The present study was undertaken to determine whether bone marrow contribution to neointimal hyperplasia depends on the type of model. After three distinct types of mechanical injuries were induced in a single mouse, the proportion of bone marrow-derived cells in the vascular lesions was compared. Results demonstrate that the origin of neointimal cells is diverse and that the mode of injury is important for the recruitment of bone marrow cells to vascular remodeling.
Materials and Methods
ROSA26 mice, which are knock-in mice expressing the LacZ gene in essentially all tissues (C57BL/6×129S background),12 were originally purchased from Jackson Laboratory (B6; 129S-Gtrosa26, Stock Number 002073, Bar Harbor, Maine). ROSA26 mice were maintained in our animal facility and intercrossed with C57BL/6J mice. The resulting littermates were used for this study.7 All wild-type mice were purchased from SLC (Shizuoka, Japan). Transgenic mice (C57BL/6 background) that ubiquitously express enhanced green fluorescent protein (GFP mouse) were a generous gift from Dr Masaru Okabe (Osaka University, Osaka, Japan).13 ApoE-deficient mice (ApoE−/− mice) were purchased from Jackson Laboratory.14 All procedures involving experimental animals were performed in accordance with protocols approved by the institutional committee for animal research of The University of Tokyo and complied with the Guide for the Care and Use of Laboratory Animals (NIH publication No. 86-23, revised 1985).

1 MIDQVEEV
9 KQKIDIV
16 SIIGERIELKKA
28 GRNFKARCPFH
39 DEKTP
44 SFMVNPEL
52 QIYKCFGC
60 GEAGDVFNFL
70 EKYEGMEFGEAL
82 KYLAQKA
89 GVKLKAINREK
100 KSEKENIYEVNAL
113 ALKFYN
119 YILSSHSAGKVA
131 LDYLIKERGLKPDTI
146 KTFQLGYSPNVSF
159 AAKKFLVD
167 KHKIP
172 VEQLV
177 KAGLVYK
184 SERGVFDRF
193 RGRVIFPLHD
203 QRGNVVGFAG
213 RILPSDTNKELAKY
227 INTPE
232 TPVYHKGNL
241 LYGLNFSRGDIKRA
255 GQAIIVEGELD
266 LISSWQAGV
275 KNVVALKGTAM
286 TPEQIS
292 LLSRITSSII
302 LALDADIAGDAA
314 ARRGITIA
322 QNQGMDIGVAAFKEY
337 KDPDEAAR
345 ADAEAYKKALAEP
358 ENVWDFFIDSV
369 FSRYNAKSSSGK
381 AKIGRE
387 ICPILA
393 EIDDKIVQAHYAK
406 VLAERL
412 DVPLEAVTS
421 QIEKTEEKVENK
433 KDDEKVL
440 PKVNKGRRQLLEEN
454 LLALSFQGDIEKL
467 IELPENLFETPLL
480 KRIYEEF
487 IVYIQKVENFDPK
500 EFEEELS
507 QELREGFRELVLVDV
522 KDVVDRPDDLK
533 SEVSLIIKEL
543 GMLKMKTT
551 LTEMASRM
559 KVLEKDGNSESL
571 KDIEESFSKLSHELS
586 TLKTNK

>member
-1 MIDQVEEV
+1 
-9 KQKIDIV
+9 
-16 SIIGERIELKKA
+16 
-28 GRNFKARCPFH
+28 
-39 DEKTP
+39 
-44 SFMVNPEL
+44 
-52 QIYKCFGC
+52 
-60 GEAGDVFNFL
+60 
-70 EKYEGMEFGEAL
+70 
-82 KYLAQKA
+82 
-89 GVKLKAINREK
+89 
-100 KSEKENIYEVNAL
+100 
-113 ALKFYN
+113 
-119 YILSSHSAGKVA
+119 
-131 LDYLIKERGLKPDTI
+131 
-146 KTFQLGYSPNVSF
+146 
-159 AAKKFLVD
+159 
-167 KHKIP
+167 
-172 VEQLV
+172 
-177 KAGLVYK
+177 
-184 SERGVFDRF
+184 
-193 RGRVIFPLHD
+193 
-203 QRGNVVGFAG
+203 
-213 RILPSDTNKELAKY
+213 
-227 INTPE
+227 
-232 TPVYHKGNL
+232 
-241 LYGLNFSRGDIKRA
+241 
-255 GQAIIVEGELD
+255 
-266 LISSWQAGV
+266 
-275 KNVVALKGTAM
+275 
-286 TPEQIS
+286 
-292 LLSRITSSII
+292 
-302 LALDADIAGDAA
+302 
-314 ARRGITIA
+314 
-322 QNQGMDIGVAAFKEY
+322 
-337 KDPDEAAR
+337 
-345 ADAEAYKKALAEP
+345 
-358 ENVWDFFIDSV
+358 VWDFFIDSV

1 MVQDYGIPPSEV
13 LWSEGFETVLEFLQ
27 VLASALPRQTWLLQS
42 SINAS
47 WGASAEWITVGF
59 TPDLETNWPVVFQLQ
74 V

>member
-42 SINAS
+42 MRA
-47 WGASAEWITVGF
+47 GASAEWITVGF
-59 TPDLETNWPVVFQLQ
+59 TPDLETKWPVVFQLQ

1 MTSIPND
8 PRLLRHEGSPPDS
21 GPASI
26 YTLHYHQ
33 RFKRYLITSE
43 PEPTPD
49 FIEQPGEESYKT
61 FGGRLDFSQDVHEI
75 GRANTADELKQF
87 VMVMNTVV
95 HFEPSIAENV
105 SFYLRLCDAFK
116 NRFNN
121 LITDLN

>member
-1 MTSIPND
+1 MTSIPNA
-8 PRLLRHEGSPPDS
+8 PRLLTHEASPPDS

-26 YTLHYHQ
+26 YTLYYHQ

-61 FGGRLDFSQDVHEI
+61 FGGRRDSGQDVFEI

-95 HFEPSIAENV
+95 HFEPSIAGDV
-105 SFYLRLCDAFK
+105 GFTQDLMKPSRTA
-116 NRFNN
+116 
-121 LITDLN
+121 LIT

Bone Marrow Reconstitution
Bone marrow transplantation (BMT) was performed as described previously.7,15 Bone marrow cells were harvested from femora and tibias of donor mice as already described.15 Eight- to 10-week-old male wild-type mice or ApoE-deficient mice were lethally X-irradiated with a total dose of 9.5 or 8.8 Gy (MBR-1520RB, Hitachi), respectively. One day later, the recipient mice received unfractionated bone marrow cells (3×106) suspended in 0.3 mL PBS by tail vein injection. Twenty-seven to 30 weeks after BMT, three distinct types of mechanical injuries were induced in the recipient mice. Peripheral leukocytes (80% to 90%) had been reconstituted as determined by flow cytometry (BMTGFP→ApoE mice or BMTGFP→Wild mice) or FISH (fluorescence in situ hybridization) for Y-chromosome (BMTMale→Female mice).